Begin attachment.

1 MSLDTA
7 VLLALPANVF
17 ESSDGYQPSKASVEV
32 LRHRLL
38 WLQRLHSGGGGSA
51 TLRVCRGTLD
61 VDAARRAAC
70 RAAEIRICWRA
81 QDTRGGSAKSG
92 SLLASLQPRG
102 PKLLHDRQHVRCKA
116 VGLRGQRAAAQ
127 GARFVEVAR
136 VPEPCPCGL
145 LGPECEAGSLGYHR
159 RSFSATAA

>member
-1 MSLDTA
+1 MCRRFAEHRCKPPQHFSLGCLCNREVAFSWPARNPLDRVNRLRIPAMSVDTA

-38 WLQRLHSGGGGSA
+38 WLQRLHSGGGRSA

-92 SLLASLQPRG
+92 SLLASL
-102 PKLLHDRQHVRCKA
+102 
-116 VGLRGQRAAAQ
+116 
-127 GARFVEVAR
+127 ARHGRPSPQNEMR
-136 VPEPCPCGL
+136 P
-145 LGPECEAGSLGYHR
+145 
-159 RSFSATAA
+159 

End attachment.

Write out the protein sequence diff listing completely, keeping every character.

1 MSLDTA
7 VLLALPANVF
17 ESSDGYQPSKASVEV
32 LRHRLL
38 WLQRLHSGGGGSA
51 TLRVCRGTLD
61 VDAARRAAC
70 RAAEIRICWRA
81 QDTRGGSAKSG
92 SLLASLQPRG
102 PKLLHDRQHVRCKA
116 VGLRGQRAAAQ
127 GARFVEVAR
136 VPEPCPCGL
145 LGPECEAGSLGYHR
159 RSFSATAA

>member
-1 MSLDTA
+1 MCRRFAEHRCKPPQHFSLGCLCNREVAFSWPARNPLDRVNRLRIPAMSVDTA

-38 WLQRLHSGGGGSA
+38 WLQRLHSGGGRSA

-92 SLLASLQPRG
+92 SLLASL
-102 PKLLHDRQHVRCKA
+102 
-116 VGLRGQRAAAQ
+116 
-127 GARFVEVAR
+127 ARHGRPSPQNEMR
-136 VPEPCPCGL
+136 P
-145 LGPECEAGSLGYHR
+145 
-159 RSFSATAA
+159 